Brown v. Maryland - 25 U.S. 419 (1827)
U.S. Supreme Court
Brown v. Maryland, 25 U.S. 12 Wheat. 419 419 (1827)
Brown v. Maryland
25 U.S. (12 Wheat.) 419
An act of a state legislature, requiring all importers of foreign goods by the bale or package, &c., and other persons selling the same by wholesale, bale, or package, &c., to take out a license, for which they shall pay fifty dollars, and in case of neglect or refusal to take out such license subjecting them to certain forfeitures and penalties is repugnant to that provision of the Constitution of the United States which declares that
"No state shall, without the consent of Congress, lay any impost or duty on imports or exports, except what maybe absolutely necessary for executing its inspection laws,"
and to that which declares that Congress shall have power "to regulate commerce with foreign nations, among the several states, and with the Indian tribes."
The power to regulate commerce, given to Congress by the Constitution, is coextensive with the subject on which it acts, and cannot be stopped at the external boundary of a state, but must enter its interior. If the power reaches the interior of a state, and may be there exercised, it must be capable of authorizing the sale of those articles it introduces. Commerce is intercourse; one of its most ordinary ingredients is traffic. It is inconceivable that the power to authorize this traffic, when given in the most comprehensive terms, with the intent that its efficacy shall be complete, should cease
at the point when its continuance is indispensable to its value. To what purpose should the power to allow importation be given unaccompanied with the power to authorize a sale of the thing imported. Sale is the object of importation, and it is an essential ingredient of that intercourse of which importation constitutes a part. It is as essential an ingredient, as indispensable to the existence of the entire thing, as the importation itself. It must be considered as a component part of the power to regulate commerce. Congress has not only a right to authorize importation but to authorize the importer to sell.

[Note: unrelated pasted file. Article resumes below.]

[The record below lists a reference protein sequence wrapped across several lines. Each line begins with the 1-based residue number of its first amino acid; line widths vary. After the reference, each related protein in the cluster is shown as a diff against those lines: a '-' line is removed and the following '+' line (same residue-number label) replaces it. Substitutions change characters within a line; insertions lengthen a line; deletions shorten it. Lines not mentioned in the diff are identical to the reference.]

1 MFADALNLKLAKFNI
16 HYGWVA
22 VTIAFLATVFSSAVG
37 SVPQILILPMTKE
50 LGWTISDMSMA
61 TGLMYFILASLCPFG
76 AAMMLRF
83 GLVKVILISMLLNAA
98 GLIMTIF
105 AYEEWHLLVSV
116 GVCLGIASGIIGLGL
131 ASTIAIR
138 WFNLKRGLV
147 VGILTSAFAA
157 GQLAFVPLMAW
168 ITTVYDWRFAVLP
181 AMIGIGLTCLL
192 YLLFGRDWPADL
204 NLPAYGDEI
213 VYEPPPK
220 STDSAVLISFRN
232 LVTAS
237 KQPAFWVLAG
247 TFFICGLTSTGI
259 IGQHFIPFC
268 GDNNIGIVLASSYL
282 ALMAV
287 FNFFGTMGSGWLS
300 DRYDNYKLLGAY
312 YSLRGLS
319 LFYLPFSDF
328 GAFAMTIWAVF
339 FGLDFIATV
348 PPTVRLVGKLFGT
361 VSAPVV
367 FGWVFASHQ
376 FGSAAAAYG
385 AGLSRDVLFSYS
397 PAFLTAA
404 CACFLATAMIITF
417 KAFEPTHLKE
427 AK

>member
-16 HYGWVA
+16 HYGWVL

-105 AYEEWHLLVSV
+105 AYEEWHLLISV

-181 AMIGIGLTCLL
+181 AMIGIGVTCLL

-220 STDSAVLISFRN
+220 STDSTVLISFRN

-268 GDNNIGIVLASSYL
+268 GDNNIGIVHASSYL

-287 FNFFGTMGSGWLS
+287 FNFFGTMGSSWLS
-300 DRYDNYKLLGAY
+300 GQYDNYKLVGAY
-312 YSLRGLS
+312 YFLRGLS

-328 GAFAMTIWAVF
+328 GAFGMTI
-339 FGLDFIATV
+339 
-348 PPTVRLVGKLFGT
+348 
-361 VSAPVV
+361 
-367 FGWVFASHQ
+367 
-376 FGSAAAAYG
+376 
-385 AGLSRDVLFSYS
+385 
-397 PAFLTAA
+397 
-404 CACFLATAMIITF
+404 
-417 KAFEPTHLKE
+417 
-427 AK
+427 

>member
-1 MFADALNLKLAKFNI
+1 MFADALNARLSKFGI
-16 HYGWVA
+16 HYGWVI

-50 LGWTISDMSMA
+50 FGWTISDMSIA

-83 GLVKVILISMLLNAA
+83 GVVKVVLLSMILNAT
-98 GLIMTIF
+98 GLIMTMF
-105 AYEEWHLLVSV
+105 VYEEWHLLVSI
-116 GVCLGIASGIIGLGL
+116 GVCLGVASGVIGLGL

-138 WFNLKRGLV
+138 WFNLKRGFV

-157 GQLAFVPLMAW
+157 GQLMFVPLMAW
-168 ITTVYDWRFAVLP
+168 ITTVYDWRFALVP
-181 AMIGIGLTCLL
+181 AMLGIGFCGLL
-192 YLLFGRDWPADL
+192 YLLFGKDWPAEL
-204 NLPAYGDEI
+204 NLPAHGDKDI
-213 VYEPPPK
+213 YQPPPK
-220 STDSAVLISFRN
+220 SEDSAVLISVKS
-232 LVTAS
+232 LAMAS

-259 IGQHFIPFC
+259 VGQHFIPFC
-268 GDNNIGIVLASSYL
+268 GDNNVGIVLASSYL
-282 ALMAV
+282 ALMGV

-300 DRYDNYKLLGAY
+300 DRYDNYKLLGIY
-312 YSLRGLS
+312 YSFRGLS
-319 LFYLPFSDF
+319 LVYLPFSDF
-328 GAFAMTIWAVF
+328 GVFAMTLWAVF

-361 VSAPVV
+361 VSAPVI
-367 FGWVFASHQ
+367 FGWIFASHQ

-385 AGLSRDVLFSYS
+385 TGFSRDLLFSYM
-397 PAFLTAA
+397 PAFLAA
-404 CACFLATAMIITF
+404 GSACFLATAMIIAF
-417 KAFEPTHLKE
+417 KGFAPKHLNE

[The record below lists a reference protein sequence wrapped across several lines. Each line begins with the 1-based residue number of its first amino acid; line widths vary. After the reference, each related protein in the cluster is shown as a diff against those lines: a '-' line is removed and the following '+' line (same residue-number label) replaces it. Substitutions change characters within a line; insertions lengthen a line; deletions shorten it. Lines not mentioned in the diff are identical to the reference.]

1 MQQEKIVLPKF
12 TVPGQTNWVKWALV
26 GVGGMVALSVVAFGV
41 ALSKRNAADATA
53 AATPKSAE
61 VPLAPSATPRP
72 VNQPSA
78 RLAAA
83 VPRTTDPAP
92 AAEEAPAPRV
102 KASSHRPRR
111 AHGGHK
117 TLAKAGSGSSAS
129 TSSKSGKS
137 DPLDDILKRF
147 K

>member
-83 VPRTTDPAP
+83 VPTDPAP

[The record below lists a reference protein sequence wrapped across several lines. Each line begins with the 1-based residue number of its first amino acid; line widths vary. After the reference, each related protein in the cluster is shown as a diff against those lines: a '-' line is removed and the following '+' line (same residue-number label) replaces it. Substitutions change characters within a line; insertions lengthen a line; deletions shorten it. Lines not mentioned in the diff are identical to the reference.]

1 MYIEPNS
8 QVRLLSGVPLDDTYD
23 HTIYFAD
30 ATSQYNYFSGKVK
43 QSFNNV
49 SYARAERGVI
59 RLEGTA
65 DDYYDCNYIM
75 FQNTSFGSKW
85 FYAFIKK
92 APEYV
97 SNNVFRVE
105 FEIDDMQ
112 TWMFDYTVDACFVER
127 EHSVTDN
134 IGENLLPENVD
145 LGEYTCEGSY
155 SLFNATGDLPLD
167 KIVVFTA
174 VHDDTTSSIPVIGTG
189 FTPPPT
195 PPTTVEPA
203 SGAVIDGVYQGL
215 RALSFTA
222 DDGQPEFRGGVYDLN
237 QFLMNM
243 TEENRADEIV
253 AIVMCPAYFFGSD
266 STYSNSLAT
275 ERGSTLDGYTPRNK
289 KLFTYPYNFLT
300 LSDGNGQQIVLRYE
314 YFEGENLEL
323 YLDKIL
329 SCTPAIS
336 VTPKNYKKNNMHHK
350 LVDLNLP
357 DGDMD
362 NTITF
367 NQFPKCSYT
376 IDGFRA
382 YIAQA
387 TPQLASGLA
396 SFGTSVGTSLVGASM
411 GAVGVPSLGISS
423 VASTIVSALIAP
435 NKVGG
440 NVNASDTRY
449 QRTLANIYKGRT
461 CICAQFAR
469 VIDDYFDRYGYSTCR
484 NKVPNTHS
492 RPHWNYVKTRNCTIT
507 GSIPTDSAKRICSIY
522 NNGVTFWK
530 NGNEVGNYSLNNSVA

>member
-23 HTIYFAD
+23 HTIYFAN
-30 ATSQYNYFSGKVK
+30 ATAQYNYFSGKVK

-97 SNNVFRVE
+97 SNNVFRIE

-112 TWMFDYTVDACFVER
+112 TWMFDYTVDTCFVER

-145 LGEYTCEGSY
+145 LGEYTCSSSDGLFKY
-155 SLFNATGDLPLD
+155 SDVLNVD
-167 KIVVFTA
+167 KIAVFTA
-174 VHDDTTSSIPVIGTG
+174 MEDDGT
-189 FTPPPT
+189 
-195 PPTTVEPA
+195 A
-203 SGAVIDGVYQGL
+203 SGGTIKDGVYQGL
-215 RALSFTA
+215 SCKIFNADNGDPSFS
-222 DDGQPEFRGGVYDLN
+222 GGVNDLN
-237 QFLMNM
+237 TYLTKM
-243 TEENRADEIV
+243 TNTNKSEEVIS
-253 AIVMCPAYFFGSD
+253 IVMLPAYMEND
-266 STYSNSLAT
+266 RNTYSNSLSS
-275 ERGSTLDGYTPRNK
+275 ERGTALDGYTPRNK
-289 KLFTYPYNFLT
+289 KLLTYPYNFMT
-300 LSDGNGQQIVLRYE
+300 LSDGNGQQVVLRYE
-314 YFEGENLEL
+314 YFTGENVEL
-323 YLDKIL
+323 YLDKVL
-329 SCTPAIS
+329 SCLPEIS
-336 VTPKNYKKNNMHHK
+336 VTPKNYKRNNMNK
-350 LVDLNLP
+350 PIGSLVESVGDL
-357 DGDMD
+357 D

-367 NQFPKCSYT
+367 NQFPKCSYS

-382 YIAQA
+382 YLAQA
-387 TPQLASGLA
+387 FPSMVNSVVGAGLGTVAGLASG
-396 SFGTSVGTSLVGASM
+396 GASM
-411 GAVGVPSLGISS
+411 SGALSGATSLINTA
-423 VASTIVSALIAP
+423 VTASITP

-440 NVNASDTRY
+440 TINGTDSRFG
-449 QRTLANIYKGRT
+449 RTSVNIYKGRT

This was an indictment in the City Court of Baltimore against the plaintiffs in error upon the second section of an act of the Legislature of the State of Maryland, passed in 1821, entitled, "An act supplementary to the act laying duties on licenses to retailers of dry goods, and for other purposes." The second section of the act provides
"That all importers of foreign articles, or commodities, of dry goods, wares, or merchandises by bail or package, or of wine, rum, brandy, whiskey, and other distilled spirituous liquors, &c., and other persons selling the same by wholesale,
bale, or package, hogshead, barrel, or tierce, shall, before they are authorized to sell, take out a license as by the original act is directed, for which they shall pay fifty dollars, and in case of neglect or refusal to take out such license, shall be subject to the same penalties and forfeitures as are prescribed by the original act, to which this is a supplement."
The penalties and forfeitures prescribed by the original act, which was passed in 1819, were, a forfeiture of the amount of the license tax and a fine of $100, to be recovered by indictment.
The defendants having demurred to the indictment, a judgment was rendered upon the demurrer against them in the city court which was affirmed in the Court of Appeals, and the case was brought, by writ of error, to this Court.